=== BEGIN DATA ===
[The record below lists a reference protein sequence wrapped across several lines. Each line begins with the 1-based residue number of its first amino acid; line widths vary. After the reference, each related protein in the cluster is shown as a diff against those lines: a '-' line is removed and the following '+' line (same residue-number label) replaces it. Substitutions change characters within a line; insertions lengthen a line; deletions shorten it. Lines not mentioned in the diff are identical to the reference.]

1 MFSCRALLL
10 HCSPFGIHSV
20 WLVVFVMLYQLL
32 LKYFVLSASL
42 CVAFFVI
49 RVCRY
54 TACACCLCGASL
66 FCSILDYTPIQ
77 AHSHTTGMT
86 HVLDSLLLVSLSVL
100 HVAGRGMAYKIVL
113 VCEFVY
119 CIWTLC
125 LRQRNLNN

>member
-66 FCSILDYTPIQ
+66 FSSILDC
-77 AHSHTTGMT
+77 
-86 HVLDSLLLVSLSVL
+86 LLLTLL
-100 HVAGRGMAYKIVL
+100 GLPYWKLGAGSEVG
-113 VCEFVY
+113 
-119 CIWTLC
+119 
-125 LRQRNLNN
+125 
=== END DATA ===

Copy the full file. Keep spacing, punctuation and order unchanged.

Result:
[The record below lists a reference protein sequence wrapped across several lines. Each line begins with the 1-based residue number of its first amino acid; line widths vary. After the reference, each related protein in the cluster is shown as a diff against those lines: a '-' line is removed and the following '+' line (same residue-number label) replaces it. Substitutions change characters within a line; insertions lengthen a line; deletions shorten it. Lines not mentioned in the diff are identical to the reference.]

1 MFSCRALLL
10 HCSPFGIHSV
20 WLVVFVMLYQLL
32 LKYFVLSASL
42 CVAFFVI
49 RVCRY
54 TACACCLCGASL
66 FCSILDYTPIQ
77 AHSHTTGMT
86 HVLDSLLLVSLSVL
100 HVAGRGMAYKIVL
113 VCEFVY
119 CIWTLC
125 LRQRNLNN

>member
-66 FCSILDYTPIQ
+66 FSSILDC
-77 AHSHTTGMT
+77 
-86 HVLDSLLLVSLSVL
+86 LLLTLL
-100 HVAGRGMAYKIVL
+100 GLPYWKLGAGSEVG
-113 VCEFVY
+113 
-119 CIWTLC
+119 
-125 LRQRNLNN
+125 